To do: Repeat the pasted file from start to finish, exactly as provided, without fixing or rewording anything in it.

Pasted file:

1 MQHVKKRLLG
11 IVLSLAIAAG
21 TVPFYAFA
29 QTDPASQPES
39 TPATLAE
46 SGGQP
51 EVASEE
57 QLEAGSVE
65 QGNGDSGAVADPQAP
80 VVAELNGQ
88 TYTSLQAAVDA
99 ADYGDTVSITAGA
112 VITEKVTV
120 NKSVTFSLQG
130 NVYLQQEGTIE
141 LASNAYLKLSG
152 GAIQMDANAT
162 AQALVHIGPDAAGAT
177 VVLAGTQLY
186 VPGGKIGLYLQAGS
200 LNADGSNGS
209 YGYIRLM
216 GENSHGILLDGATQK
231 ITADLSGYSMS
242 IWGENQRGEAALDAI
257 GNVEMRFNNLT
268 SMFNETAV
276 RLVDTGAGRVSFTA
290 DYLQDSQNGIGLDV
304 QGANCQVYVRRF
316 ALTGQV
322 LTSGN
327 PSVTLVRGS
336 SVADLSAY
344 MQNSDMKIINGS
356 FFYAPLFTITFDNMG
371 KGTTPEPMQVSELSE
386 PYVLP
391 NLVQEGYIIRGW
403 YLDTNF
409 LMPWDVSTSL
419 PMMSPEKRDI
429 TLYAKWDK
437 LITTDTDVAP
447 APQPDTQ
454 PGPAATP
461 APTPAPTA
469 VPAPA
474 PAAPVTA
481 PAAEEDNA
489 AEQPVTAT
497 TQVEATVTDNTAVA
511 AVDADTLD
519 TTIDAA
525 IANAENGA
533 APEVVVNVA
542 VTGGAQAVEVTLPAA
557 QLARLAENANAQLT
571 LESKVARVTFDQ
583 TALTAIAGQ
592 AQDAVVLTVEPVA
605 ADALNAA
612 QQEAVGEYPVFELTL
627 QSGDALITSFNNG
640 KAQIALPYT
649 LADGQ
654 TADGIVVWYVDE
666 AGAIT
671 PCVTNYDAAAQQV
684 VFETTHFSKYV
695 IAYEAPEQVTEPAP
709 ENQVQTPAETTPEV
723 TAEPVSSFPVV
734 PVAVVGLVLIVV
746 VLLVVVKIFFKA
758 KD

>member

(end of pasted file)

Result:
1 MQHVKKRLLG
11 IVLSLAIAAG
21 TVPFYAFA
29 QTDPASQPES
39 TPATLAE
46 SGGQP
51 EVASEE
57 QLEAGSVE
65 QGNGDSGAVADPQAP
80 VVAELNGQ
88 TYTSLQAAVDA
99 ADYGDTVSITAGA
112 VITEKVTV
120 NKSVTFSLQG
130 NVYLQQEGTIE
141 LASNAYLKLSG
152 GAIQMDANAT
162 AQALVHIGPDAAGAT
177 VVLAGTQLY
186 VPGGKIGLYLQAGS
200 LNADGSNGS
209 YGYIRLM
216 GENSHGILLDGATQK
231 ITADLSGYSMS
242 IWGENQRGEAALDAI
257 GNVEMRFNNLT
268 SMFNETAV
276 RLVDTGAGRVSFTA
290 DYLQDSQNGIGLDV
304 QGANCQVYVRRF
316 ALTGQV
322 LTSGN
327 PSVTLVRGS
336 SVADLSAY
344 MQNSDMKIINGS
356 FFYAPLFTITFDNMG
371 KGTTPEPMQVSELSE
386 PYVLP
391 NLVQEGYIIRGW
403 YLDTNF
409 LMPWDVSTSL
419 PMMSPEKRDI
429 TLYAKWDK
437 LITTDTDVAP
447 APQPDTQ
454 PGPAATP
461 APTPAPTA
469 VPAPA
474 PAAPVTA
481 PAAEEDNA
489 AEQPVTAT
497 TQVEATVTDNTAVA
511 AVDADTLD
519 TTIDAA
525 IANAENGA
533 APEVVVNVA
542 VTGGAQAVEVTLPAA
557 QLARLAENANAQLT
571 LESKVARVTFDQ
583 TALTAIAGQ
592 AQDAVVLTVEPVA
605 ADALNAA
612 QQEAVGEYPVFELTL
627 QSGDALITSFNNG
640 KAQIALPYT
649 LADGQ
654 TADGIVVWYVDE
666 AGAIT
671 PCVTNYDAAAQQV
684 VFETTHFSKYV
695 IAYEAPEQVTEPAP
709 ENQVQTPAETTPEV
723 TAEPVSSFPVV
734 PVAVVGLVLIVV
746 VLLVVVKIFFKA
758 KD

>member